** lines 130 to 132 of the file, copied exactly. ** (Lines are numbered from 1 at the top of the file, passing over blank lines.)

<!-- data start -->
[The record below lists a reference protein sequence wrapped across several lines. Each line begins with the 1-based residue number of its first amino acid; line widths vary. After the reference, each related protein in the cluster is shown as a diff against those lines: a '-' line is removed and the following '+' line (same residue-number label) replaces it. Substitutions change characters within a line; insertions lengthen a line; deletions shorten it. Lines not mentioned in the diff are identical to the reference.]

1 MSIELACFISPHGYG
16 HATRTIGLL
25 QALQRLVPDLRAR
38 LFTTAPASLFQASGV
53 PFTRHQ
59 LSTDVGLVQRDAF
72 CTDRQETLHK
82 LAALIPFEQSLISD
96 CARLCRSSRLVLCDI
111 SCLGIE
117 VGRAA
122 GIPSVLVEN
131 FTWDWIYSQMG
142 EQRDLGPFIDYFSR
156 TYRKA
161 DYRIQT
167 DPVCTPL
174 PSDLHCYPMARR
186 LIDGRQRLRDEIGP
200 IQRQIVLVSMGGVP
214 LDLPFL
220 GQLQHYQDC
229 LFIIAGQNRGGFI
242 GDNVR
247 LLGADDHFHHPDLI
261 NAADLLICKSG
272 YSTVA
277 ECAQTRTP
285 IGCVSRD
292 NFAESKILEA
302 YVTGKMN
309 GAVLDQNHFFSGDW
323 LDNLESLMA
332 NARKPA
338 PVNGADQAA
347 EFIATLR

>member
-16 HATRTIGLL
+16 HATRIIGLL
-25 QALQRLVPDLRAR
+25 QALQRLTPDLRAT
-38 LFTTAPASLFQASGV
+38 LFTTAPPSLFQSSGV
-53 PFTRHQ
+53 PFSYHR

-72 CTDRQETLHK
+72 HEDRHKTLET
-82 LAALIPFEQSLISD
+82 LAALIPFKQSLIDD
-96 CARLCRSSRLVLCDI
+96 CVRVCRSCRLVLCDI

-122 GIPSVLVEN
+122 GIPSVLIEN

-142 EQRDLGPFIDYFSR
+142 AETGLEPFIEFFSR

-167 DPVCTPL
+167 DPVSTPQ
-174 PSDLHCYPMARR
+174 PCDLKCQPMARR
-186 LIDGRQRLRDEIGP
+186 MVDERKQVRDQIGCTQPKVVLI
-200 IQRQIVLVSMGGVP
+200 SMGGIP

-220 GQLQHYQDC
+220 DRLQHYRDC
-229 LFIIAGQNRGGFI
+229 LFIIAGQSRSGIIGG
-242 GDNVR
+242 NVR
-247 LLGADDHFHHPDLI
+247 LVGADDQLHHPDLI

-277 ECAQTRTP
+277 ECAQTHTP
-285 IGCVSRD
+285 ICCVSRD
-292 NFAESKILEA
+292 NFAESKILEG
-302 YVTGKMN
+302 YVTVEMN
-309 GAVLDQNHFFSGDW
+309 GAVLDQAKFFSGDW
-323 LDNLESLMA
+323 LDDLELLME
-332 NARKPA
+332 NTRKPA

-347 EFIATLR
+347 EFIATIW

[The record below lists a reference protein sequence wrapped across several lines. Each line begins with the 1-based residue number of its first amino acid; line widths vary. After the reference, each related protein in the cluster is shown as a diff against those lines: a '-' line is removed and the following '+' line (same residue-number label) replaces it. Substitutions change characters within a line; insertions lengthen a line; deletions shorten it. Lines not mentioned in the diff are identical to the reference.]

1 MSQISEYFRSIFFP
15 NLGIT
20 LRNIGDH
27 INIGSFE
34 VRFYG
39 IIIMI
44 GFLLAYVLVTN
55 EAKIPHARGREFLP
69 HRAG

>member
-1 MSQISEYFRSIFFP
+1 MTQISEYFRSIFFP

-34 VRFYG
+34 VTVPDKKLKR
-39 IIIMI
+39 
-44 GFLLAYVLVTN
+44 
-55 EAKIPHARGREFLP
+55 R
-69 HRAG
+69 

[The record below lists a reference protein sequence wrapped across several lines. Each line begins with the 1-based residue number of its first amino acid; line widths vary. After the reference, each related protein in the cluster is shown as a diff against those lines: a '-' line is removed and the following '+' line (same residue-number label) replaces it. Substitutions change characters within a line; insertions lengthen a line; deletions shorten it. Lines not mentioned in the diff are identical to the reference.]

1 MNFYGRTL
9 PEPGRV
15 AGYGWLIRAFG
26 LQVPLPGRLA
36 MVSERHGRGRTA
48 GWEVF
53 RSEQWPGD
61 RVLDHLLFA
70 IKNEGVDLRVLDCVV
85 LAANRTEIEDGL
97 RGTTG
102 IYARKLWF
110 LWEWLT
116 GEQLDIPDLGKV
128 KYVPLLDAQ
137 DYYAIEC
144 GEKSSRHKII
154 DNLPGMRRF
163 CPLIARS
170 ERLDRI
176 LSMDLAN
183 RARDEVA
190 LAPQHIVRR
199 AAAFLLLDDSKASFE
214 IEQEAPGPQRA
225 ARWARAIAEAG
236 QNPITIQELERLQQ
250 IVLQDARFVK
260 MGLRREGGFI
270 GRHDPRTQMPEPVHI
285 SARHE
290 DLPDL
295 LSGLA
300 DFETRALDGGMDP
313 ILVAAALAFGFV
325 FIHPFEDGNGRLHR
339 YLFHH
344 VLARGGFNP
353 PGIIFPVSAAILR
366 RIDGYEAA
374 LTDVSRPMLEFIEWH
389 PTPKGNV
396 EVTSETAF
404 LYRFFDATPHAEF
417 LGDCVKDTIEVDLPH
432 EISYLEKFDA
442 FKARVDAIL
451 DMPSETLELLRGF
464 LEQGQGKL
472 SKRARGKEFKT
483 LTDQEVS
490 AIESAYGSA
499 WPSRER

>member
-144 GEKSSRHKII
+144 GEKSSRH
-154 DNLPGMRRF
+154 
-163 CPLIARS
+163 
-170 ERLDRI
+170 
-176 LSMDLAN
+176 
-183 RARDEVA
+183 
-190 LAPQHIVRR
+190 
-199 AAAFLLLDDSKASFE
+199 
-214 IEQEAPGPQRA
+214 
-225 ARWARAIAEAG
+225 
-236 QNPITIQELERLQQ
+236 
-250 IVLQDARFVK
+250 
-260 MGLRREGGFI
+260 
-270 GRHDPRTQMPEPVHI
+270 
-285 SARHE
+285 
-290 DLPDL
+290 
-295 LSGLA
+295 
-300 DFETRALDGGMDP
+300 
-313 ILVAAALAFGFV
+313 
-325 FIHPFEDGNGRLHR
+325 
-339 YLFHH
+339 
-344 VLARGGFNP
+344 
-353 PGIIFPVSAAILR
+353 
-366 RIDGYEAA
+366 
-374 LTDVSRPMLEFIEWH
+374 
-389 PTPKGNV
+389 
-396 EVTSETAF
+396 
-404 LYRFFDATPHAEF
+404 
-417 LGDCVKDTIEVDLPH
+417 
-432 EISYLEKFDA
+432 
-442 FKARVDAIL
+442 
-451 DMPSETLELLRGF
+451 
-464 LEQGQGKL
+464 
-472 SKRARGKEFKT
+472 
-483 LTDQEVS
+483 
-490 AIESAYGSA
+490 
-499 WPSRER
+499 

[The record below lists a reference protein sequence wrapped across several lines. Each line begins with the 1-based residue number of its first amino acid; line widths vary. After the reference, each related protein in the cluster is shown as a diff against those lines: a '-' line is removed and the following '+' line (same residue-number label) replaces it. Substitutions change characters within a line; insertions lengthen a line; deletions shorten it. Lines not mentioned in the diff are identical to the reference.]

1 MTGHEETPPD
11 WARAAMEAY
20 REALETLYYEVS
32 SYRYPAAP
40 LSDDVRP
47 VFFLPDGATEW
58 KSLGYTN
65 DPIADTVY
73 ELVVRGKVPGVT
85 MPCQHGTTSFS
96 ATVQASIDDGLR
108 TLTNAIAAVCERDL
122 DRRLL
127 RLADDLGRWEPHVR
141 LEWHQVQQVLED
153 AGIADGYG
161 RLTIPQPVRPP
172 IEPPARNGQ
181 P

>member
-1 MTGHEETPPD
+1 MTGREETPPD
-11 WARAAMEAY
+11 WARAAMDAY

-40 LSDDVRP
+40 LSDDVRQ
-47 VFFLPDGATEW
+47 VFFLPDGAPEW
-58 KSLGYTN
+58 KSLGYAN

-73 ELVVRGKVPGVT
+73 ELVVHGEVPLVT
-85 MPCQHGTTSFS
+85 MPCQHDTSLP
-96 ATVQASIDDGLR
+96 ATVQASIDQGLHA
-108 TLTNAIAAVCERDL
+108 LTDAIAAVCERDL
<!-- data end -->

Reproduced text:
154 DNLPGMRRF
163 CPLIARS
170 ERLDRI